How the UK can Make in India – Growing UK Advanced manufacturing and Engineering Investment in India

This report, grounded in extensive consultations with our members, makes the case for how the business and operating environment in India can be improved to meaningfully grow UK manufacturing investment and jobs.

India is expected to become the fifth largest manufacturing country in the world by the end of 2020 with advanced manufacturing and engineering forming a central pillar in the Government of India’s economic vision.

Keynote initiative ‘Make in India’ aims to make India a high-value and efficient global manufacturing hub where Manufacturing generates 100 million jobs and 25% of India’s GDP by 2022, up from 16% currently.

This is already bearing fruit with global giants including Perkins Engines, Rolls-Royce, JCB, BAE Systems, and Renishaw all setting up manufacturing plants in India, attracted by growing skills, an expanding market, and the growing potential of India as an exporting hub.

For Make in India to be a full success however, it will require a significant gear-change in India’s economy. It will not be enough for India’s manufacturing sector to grow with the economy – it must drive the economy.

In helping to achieve this, the UK stands to be an important and strategic partner. The UK’s expertise closely aligns and compliments India’s manufacturing and engineering ambition to develop a clear comparative advantage in high-value, efficient production.

A strong start-up culture around distinct tech clusters, active venture capital, world-leading universities, the lowest corporation tax in the G20, and notable strengths in electronic systems, communications, data management and analytics, cloud services, AI, cyber security, and sensors make the UK a high-value strategic partner on the international manufacturing stage.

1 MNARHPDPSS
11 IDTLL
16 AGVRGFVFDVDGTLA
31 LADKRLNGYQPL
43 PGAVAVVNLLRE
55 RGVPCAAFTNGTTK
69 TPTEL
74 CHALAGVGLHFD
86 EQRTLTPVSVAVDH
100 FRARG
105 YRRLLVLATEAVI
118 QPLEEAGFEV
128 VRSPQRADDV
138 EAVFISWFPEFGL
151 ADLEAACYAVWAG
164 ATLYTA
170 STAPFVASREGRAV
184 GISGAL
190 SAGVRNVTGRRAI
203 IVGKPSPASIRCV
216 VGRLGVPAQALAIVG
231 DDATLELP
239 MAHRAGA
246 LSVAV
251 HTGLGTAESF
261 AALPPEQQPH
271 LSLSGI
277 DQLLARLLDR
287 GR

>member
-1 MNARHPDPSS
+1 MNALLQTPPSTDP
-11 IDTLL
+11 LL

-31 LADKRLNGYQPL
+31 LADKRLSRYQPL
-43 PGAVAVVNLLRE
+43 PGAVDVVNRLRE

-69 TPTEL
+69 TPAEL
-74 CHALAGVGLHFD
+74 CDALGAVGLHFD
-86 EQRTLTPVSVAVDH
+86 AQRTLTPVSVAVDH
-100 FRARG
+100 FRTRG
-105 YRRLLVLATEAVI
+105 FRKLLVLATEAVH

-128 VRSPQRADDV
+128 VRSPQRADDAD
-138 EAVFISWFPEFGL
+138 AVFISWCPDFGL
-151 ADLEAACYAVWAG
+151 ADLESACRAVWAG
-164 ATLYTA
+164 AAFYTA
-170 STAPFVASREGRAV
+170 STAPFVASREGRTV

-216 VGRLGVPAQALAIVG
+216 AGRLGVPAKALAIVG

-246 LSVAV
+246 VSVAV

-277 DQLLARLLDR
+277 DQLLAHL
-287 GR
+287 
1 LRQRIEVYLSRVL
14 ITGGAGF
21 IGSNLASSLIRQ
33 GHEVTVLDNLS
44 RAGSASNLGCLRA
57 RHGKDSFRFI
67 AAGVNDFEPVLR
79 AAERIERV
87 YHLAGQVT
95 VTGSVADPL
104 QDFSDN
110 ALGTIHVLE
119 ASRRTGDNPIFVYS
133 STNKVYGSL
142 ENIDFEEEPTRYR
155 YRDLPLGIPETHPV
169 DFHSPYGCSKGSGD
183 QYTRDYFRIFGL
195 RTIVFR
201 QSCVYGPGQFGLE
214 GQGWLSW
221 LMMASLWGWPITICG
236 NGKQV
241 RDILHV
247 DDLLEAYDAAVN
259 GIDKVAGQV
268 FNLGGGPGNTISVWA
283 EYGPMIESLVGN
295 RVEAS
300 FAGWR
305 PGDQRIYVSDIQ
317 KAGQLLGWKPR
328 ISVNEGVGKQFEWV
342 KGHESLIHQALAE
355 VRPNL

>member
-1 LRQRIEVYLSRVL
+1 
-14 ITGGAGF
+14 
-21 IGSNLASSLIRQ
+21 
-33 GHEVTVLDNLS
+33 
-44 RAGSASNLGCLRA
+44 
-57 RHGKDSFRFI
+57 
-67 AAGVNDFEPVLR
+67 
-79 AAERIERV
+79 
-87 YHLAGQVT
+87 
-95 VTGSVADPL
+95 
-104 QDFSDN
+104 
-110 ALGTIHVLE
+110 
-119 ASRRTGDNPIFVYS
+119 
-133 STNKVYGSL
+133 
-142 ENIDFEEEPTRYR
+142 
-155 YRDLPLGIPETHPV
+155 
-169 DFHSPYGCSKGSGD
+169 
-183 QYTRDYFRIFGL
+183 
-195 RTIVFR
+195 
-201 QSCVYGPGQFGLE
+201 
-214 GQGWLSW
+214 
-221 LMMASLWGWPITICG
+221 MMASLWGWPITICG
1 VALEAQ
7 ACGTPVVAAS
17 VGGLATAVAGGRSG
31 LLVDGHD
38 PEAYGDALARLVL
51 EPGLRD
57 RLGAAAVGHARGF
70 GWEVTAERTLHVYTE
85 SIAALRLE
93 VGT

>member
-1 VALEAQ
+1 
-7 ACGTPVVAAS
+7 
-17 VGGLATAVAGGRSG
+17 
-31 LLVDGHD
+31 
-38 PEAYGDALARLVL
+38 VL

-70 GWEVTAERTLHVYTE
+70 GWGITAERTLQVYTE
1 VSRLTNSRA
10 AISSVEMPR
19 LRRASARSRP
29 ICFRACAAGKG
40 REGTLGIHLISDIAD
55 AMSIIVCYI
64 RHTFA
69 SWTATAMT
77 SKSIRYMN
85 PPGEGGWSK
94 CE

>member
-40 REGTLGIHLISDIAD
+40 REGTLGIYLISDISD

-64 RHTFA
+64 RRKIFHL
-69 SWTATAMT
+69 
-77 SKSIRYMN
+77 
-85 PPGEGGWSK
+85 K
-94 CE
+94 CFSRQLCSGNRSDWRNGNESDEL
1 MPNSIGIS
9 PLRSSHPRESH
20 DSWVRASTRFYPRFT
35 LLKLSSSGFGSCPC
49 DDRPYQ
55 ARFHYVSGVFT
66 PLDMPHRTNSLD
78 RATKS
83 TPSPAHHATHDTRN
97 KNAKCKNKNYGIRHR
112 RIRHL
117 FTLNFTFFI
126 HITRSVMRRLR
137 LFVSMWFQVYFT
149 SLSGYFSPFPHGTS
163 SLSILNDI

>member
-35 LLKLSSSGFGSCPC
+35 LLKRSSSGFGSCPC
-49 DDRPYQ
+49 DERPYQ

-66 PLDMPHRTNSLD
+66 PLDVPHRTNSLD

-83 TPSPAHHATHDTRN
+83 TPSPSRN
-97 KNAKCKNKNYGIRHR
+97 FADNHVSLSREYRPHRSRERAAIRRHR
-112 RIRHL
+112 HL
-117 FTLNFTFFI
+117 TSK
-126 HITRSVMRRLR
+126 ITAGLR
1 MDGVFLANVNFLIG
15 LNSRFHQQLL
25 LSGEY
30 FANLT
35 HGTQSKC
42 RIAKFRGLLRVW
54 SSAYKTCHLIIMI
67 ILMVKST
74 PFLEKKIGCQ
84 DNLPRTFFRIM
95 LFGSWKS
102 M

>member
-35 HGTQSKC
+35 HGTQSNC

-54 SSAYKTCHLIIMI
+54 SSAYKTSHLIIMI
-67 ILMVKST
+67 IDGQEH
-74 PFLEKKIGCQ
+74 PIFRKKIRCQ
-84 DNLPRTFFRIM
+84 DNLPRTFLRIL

UK and Indian businesses want to transfer knowledge, collaborate, and partner, particularly in realising industry 4.0. However, this is not without barriers.

This is why, in our report, we make nine high-impact recommendations, these include:

  1. Strengthening international partnerships in defence manufacturing
  2. Expanding FDI in defence
  3. Fast, efficient, and transparent customs approvals
  4. Globally competitive taxation
  5. Consistent implementation and enforcement of policy
  6. Strengthening IP enforcement
  7. Strategic support for digital manufacturing
  8. Re-classifying India as “low-risk” to boost labour mobility
  9. Increased Government-to-Government interactions

If implemented, these recommendations would transform FDI into India and further improve the UK-India partnership, not least in defence and aerospace.

UKIBC CEO, Richard Heald, said:

“India’s ambition to become a 21st century manufacturing superpower is absolutely right. However, in order to achieve this, international partners and collaboration will be absolutely crucial. As such, we very much look forward to working closely with the Government of India, and strategically important State-level Governments, to explore how the recommendations of industry made in our report can be implemented to the greatest effect”

In drafting this report, UKIBC consulted closely with the largest manufacturing and engineering firms across the UK-India corridor through a series of dedicated events, surveys, and one-to-one interactions. If you would like to find out more about work in the advanced manufacturing sector and how to become involved, please get in touch with our Sector Manager, Prasenjit Dhar at prasenjit.dhar@ukibc.com

Get a free consultation with one of our India Advisers